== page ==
Paraguayan cemetery. Here you can see the full range of graves, from the basic simple cross headstone marking the body in the ground, to the more extravagant tombs built to hold entire families.

Paraguayan cemetery. Here you can see the full range of graves, from the basic simple cross headstone marking the body in the ground (top right), to the more extravagant tombs built to hold partial or entire families (orange  and green building). Note the outhouse stage left.

Categories: Peace Corps Paraguay | Tags: , , , , | Leave a comment

Life is a Cascade of Moments

October 10, 2013

The Wing

I will not die an unlived life.
I will not live in fear of falling
Or catching fire.
I choose to inhabit my days,
To allow my living
To open me,
To make me less afraid,
More accessible,
To loosen my heart
Until it becomes a wing…
choose to risk
My significance,
To live
So that which
Comes to me as seed
Goes on to the next
As blossom,
And that which
Comes to me as blossom,
Goes on a fruit.

— Dawna Markova (resharing from my friend Anne Davis Klaus)

This is a collection of random reflections on life as a PCV in Paraguay after one year and with one more to go. I know in the years to come I will forget many of the details that make my experience truly incredible so here is a drop in the bucket of the things that make up this adventure-filled journey of a lifetime and fill me with gratitude for this opportunity every single day:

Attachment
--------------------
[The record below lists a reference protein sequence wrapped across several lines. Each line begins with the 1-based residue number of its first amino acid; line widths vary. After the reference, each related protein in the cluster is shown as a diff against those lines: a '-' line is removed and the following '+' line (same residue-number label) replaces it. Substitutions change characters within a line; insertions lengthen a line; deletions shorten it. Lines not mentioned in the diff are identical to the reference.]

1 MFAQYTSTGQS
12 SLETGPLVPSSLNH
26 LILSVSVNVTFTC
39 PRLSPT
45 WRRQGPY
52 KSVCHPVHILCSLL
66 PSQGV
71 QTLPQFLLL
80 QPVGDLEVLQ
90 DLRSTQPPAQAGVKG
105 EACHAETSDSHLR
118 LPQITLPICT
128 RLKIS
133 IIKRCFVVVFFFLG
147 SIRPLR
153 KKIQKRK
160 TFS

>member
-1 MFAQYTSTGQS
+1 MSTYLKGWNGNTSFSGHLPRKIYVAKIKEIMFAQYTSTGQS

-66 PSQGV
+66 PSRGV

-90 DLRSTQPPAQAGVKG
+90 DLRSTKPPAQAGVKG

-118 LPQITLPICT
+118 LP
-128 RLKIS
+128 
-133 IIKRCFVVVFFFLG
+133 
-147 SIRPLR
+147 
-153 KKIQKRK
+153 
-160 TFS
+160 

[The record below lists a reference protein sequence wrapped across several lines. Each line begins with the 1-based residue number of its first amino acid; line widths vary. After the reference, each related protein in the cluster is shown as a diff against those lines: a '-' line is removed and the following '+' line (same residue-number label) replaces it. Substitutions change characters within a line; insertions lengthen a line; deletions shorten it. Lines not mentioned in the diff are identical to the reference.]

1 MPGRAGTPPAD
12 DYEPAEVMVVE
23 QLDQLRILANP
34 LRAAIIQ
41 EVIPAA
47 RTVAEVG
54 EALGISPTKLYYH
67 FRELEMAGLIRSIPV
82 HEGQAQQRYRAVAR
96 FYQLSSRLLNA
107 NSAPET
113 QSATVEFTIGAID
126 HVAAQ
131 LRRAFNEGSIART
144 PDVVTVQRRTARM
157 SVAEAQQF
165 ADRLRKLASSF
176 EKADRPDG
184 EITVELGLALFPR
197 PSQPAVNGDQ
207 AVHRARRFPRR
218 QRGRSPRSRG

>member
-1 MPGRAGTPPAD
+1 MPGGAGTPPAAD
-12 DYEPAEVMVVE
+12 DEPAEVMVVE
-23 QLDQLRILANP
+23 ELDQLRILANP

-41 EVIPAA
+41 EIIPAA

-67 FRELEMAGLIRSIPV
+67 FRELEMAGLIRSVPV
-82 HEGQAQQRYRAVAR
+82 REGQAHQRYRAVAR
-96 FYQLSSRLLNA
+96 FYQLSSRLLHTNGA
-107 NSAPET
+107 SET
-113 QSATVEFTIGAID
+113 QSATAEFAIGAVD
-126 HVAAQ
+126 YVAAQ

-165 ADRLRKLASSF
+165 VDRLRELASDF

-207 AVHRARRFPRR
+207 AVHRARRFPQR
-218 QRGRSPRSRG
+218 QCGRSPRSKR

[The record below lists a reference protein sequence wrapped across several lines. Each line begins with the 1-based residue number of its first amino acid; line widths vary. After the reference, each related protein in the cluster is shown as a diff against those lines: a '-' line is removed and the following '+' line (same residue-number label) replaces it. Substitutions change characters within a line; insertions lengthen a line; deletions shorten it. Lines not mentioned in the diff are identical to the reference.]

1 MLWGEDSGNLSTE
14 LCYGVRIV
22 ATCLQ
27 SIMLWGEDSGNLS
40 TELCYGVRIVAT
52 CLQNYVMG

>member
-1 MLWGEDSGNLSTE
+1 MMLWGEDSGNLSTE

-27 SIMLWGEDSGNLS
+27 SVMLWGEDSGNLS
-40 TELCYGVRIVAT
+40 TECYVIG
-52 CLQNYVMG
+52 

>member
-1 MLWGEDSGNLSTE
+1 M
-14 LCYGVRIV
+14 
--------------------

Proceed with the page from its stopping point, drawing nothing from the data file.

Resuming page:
What it takes to welcome a stranger. How good it feels to be welcomed by strangers. The perfumed air of blooming flowers on jasmine and fruit trees. The hum of bees in those trees. The sound of baby goats bleating for Mum (and subsequently eating my rose bushes). The aroma of cow manure and burning trash. The sight and sound of kids playing happily -very happily- skipping, laughing, commanding each other’s actions. Large families where infants, many siblings, parents, aunts, grandfathers all share a roof and who wouldn’t dream of sending grandma to a home (even if they existed) and where a son or daughter will live forever at home to take care of their mother. Prairie fires. The huge, sapphire blue, cloudless sky. The screech of tero-tero birds. The knocking of woodpeckers (campo flickers) on the window in the next classroom or sparrows pecking at my own window. The way the sun splashes down my patio in the morning. The way the cows all migrate to the village soccer field in the afternoon. The way a señora invites me to lunch of cow stomach like it’s the most gourmet meal I could have. Drying my hair in the afternoon sun on my porch during language study. The rustle of my prayer flags in the breeze. The frustration of cows or chickens raiding my porch and eating harvest of mandioca, new seedlings, or drying seed pods.  The rooster that crows outside my door at 6am every morning. Hot chipa or sopa right out of the tatakua. Hospitality. Ducks bathing in puddles and ditches. The sight of vast prairie. The wind before a rain storm. Tiny frogs that hang out under the toilet rim. Those diamond-shaped snail things that crawl up the walls. Mean dogs. Mean cows. The sweetness of baby animals nursing. Public breastfeeding.